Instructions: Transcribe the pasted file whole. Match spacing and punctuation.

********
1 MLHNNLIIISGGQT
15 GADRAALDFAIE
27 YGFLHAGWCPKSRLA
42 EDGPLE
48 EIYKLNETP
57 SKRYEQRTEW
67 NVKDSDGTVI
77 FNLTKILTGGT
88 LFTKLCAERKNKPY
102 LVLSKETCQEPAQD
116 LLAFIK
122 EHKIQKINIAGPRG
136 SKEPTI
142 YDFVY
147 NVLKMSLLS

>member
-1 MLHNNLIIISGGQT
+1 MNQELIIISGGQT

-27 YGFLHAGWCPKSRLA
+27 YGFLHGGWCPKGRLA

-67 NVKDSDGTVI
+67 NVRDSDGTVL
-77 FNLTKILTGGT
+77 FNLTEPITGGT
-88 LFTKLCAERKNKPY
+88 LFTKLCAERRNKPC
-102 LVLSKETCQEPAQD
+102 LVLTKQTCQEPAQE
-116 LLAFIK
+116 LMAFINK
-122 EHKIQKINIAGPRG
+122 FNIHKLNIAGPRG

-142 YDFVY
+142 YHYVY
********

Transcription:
1 MLHNNLIIISGGQT
15 GADRAALDFAIE
27 YGFLHAGWCPKSRLA
42 EDGPLE
48 EIYKLNETP
57 SKRYEQRTEW
67 NVKDSDGTVI
77 FNLTKILTGGT
88 LFTKLCAERKNKPY
102 LVLSKETCQEPAQD
116 LLAFIK
122 EHKIQKINIAGPRG
136 SKEPTI
142 YDFVY
147 NVLKMSLLS

>member
-1 MLHNNLIIISGGQT
+1 MNQELIIISGGQT

-27 YGFLHAGWCPKSRLA
+27 YGFLHGGWCPKGRLA

-67 NVKDSDGTVI
+67 NVRDSDGTVL
-77 FNLTKILTGGT
+77 FNLTEPITGGT
-88 LFTKLCAERKNKPY
+88 LFTKLCAERRNKPC
-102 LVLSKETCQEPAQD
+102 LVLTKQTCQEPAQE
-116 LLAFIK
+116 LMAFINK
-122 EHKIQKINIAGPRG
+122 FNIHKLNIAGPRG

-142 YDFVY
+142 YHYVY